In this town I could be happy, in this town I’d make new friends—In this town . . . I could start all over again.

The cover of Annie and Rod Capps’s fifth album, In This Town, shows the local folk duo lounging on the steps of the Chelsea Depot. This 2007 release is about transitions, about both reveling in what’s fresh and valuing what’s been left behind. The two-year gestation of the CD paralleled the couple’s move from Ann Arbor to a scenic summit north of Chelsea.

“We’d spent a lot of time here,” says Annie, the duo’s singer and lyricist. “We’d eat at the Common Grill, hang out with friends. And we were playing at Zou Zou’s once a month. It was like playing in our living room.”

“Like a house concert, where you can try new songs,” adds Rod, her strings-maestro husband of fourteen years.

In fact, Annie believes the two venues most important in their career have been Zou Zou’s and Saline’s Drowsy Parrot—”where we got our first die-hard fans, the ones who are still coming to our shows all over.”

Back in those days the Cappses were living in a tightly packed neighborhood on the west side of Ann Arbor. Describing themselves as “old rock ‘n’ rollers” who had done their time in cover bands, they’d been part of the southeast Michigan music scene for decades.

“We were still doing bar gigs back then,” Annie explains. “We’d drive in late at night with lots of equipment to put away. The dogs would be barking. . . . And the people next door had a new baby.”

“We weren’t the best neighbors,” says Rod.

When a friend offered them a parcel split off from her small spread on rolling hills in Lyndon Township, it wasn’t a hard sell. They moved in December 2005 after Riemco Homes custom-built their dream house.

“Anyone,” the third track on the new CD, is Annie’s good-bye stroll through the old Ann Arbor house. “Almost a ghost story,” Rod calls it.

Their new house has been decorated with taste and care, but its greatest feature is the view out the big windows, courtesy of the changing seasons. The location couldn’t be more idyllic, complete with horses grazing on the front slope and marsh grasses silhouetted in the evening’s orange sky. Rod says he was a kid who loved bugs and critters, and the setting that surrounds him “is like a cathedral.” He appreciates their new solitude every afternoon when he arrives home from his part-time job as a U-M web application developer: “It’s amazing how the stress melts off when you drive in here.”

For a first-time visitor to the Capps house, however, driving in can be challenging, especially if there’s a fresh coat of snow on the long driveway. You can aim for the garage door, which is pretty much the only part of the house not decked in wraparound country porch.

“The porch is half the fun of this house—great for porch-pickin’ parties with our musician friends,” Annie says, her arm waving up from an overstuffed sofa to the window-wall-framed view. There are no neighbors within earshot to complain—although the musicians get some pretty fierce competition in the spring when the peepers in the swamp rev up to full bore. The nearby pond, where Rod catches and releases bluegills and bass, is the setting for the “fishing song” Annie has recently written and has yet to record.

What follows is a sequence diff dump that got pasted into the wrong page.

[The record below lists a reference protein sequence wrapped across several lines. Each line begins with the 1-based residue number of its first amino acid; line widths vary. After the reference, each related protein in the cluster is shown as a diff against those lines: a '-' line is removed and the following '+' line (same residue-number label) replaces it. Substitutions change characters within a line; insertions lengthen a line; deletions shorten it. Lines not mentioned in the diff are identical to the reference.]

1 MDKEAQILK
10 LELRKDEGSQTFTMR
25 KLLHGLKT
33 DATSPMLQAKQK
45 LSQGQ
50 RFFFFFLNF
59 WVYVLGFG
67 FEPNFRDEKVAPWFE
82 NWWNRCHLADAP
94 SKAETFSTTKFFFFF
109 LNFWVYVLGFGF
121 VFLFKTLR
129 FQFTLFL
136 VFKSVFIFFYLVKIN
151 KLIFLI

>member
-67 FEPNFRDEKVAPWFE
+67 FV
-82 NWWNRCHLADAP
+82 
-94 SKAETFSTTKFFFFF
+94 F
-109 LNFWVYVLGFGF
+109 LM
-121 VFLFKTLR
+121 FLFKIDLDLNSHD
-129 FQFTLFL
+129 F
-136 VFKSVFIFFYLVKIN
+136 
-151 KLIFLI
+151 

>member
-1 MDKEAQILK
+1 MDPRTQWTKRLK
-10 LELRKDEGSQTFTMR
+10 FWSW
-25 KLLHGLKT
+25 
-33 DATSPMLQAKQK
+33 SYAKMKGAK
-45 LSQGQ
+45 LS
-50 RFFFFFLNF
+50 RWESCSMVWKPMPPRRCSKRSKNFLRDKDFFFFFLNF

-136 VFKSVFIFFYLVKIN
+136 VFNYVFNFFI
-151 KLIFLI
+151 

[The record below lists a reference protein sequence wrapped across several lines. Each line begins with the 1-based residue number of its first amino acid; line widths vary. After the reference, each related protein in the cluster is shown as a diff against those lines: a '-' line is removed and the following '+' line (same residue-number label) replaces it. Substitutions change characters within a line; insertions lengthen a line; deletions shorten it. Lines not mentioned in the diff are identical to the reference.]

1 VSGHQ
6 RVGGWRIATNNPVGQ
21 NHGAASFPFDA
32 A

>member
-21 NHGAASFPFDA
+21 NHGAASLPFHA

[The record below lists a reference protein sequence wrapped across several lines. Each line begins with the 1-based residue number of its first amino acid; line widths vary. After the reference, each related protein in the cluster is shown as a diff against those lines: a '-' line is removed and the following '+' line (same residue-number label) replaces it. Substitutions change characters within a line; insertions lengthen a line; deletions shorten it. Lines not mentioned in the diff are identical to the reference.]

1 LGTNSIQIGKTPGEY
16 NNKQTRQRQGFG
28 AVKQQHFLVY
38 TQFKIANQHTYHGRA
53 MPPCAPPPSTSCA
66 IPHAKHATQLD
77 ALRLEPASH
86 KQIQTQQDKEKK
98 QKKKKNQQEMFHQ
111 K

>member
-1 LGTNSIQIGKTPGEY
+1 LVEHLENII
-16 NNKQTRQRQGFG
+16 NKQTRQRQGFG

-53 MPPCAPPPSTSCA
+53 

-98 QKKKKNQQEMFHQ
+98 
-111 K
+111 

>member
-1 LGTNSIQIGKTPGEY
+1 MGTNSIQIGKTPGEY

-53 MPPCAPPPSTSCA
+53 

The spring peepers charmed the Cappses so much that they decided to feature them in the fade-out at the end of “When My Time Comes,” the final track on In This Town. Annie’s lyrics tell why:

Don’t want this day to end

But I really am quite beat

And that tiny life in the


Is singing me to sleep.

Rod cheerfully recounts taking a microphone down to the swamp’s edge late one night, to capture the peepers in their full throaty glory.

Besides the frogs, the guest artist list for the new CD is a who’s who of local musical royalty, with Peter Madcat Ruth’s wailing harmonica on the honky-tonk number “The Ring” rounding out perhaps the strongest tune on the disk. Whit Hill also sings on “The Ring,” and Jason Dennie and the Milroys appear on other songs.

Most of the raw cuts of Annie’s vocals and guitar and Rod’s work on guitar, tenor banjo, and bass were locked in right in their high-ceilinged great room with a Mac G5 and editing software. Rod says they couldn’t have recorded such tracks in the old Ann Arbor house because trucks on Miller Avenue produced a troublesome “subsonic rumble.” “This is the first album I don’t cringe when I listen to the vocals,” says Annie, “because we were able to take the time to get it right.”

For a while the Cappses were going to call their latest album Grey, after a bittersweet song Annie wrote while marveling at stars out her new skylight. They also considered calling it Chelsea, after a developing song, but they decided the tune wasn’t “baked” enough for the final cut. They came up with the title In This Town after the cover photo shoot. The cover, framed with vintage curlicues, which Annie culls from her graphic design work, captures the mood of “midwestern urban folk” they aim for.

Chelsea feels like home in more ways than one.

“I did my Christmas shopping at the Mission Marketplace and Potting Shed,” Annie says. “Cranesbill Books has been great to us—always has our CDs out.” She can show you the little blue dot on the big map outside Zou Zou’s that represents their pond. She’s designing websites for local businesses—sometimes from a table at Zou Zou’s, because the cafe’s Internet connection is faster than the one at home.

With their new CD getting unprecedented radio play, Annie and Rod Capps are touring farther afield, to Pennsylvania, New York, Tennessee, California. But they always look forward to coming home.

“I can honestly say being out here has inspired a different kind of songwriting for me,” Annie says.

Originally published in the Spring 2008 Community Observer